Travelers Property Casualty Co. of America doesn’t have to pay to defend an opioid maker that was sued by two California counties and the city of Chicago.
In upholding a lower court ruling, California’s Court of Appeal, Fourth Appellate District, Division Three ruled 3-0 Monday that the Hartford-based insurer does not have a duty to defend or indemnify Watson Pharmaceuticals. The ruling marks the company’s second victory in 15 months.
Costs related to opioid epidemic
California’s Santa Clara and Orange counties, as well as the city of Chicago, have sued several pharmaceutical manufacturers and distributors, including Watson, seeking redress for costs related to the opioid epidemic in their communities. Travelers denied Watson’s demand to pay for its defense and brought a lawsuit against the company.
Travelers won a similar ruling against Watson in August, 2016, in a case that originated in Florida. In that case, the U.S. Court of Appeals for the Eleventh Circuit found the insurance carrier did not have to defend Anda Inc., a division of Watson Pharmaceuticals. The court decision was based on exclusions in the insurance policy.
In its 31-page ruling, the California Court of Appeal noted the Travelers policy covers damages for bodily injuries caused by an accident. “The California action and the Chicago action do not create a potential liability for an accident because they are based, and can only be read as being based, on the deliberate and intentional conduct of Watson that produced injuries — including a resurgence in heroin use that were neither unexpected nor unforeseen,” wrote Justice Richard Fybel.
Both the California Court of Appeal and the lower court used strong language in its critique of Watson.
Product exclusions clause of policies
“All of the injuries arose out of Watson’s products or the alleged statements and misrepresentations made about those products, and therefore fall within the product exclusions clause of the policies,” Fybel wrote.
The trial court’s comments, which were cited in the California Court of Appeals ruling, stated: “In the case at hand, the theory of both the California and the Chicago lawsuits is that Watson engaged in a well-orchestrated scheme to increase the use and sales of its opioids notwithstanding their known but undisclosed addictiveness.”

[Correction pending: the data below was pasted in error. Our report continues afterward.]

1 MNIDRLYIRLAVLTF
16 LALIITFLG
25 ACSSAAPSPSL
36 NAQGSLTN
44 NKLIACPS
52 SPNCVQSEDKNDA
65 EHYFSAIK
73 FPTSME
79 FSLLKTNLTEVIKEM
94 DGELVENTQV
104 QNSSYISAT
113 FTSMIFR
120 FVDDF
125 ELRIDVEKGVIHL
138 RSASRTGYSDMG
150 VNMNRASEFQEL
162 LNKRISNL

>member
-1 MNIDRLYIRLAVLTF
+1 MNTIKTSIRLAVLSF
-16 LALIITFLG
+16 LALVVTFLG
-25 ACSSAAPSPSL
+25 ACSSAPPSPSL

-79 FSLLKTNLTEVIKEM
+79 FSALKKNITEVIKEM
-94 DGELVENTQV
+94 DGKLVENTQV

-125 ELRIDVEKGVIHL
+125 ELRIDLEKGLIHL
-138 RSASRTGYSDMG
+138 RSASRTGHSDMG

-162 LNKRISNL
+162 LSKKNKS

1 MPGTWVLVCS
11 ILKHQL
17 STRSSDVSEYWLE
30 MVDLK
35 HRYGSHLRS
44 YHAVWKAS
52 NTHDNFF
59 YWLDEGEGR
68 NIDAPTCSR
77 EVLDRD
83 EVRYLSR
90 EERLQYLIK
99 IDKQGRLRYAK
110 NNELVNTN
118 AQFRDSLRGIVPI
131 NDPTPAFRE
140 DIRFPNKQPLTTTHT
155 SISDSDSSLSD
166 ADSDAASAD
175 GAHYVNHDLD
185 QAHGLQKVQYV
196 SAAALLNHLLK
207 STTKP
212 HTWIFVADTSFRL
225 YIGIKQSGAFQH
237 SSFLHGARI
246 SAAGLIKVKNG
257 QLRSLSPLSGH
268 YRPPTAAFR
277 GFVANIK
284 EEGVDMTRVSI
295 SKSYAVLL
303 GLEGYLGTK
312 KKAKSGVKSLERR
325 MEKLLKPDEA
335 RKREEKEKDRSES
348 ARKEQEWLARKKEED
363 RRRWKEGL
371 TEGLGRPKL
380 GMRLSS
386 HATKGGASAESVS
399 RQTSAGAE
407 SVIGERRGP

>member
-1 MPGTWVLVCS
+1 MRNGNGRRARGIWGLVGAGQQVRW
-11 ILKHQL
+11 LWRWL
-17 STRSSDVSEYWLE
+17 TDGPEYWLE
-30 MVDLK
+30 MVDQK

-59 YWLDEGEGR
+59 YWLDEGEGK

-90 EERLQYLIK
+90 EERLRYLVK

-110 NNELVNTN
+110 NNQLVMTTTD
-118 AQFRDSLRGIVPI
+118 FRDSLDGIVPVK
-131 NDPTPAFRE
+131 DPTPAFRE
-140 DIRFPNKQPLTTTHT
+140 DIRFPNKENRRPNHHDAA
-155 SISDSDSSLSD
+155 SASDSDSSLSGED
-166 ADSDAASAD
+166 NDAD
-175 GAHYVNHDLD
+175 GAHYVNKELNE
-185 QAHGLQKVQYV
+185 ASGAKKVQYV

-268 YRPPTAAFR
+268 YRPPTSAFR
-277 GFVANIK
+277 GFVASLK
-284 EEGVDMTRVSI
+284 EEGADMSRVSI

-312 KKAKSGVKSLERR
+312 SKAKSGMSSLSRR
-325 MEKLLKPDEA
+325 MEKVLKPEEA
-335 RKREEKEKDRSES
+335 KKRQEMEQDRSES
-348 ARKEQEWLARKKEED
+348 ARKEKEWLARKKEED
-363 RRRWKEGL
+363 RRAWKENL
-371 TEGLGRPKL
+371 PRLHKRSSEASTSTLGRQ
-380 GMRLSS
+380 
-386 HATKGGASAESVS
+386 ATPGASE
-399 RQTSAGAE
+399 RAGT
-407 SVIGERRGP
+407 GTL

Justices William Bedsworth and Eileen Moore concurred with Fybel’s opinion.
The decision by the California court comes in the midst of numerous lawsuits that have been filed against companies that manufacture and distribute highly addictive painkillers. Within the past year, at least 25 states, cities and counties have filed civil cases against those that have reaped profit from the $13 billion-a-year opioid industry. Lawsuits on behalf of Waterbury and New Haven, Connecticut, were recently filed against those that distribute and manufacture opioids.
Los Angeles-based attorney Larry Golub, who has practiced insurance law for more than 30 years, has been watching the California case closely. Golub, who does not represent any of the parties in the California case, noted one recent ruling that went against an insurance carrier — a Seventh Circuit case out of Illinois in August 2016. In that case, the court held that Cincinnati insurance companies had an obligation to defend HD Smith, a drug wholesaler, in claims related to opioid usage.
2 of 3 courts have refused to pass costs onto insurance companies
“The takeaway is that the opioid crisis has gone into the realm of whether there is insurance coverage to pay for some of the costs being incurred by public entities,” said Golub, a partner with Hinshaw & Culbertson. “So far, at least two out of three courts have refused to pass the costs onto the insurance companies.”
“I think there is a potential for more cases,” Golub said, adding, “Big bucks are being spent to deal with the opioids crisis.”
Robert Storace covers legal trends, lawsuits and analysis for the Connecticut Law Tribune. Follow him on Twitter @RobertSCTLaw or reach him at 203-437-5950.
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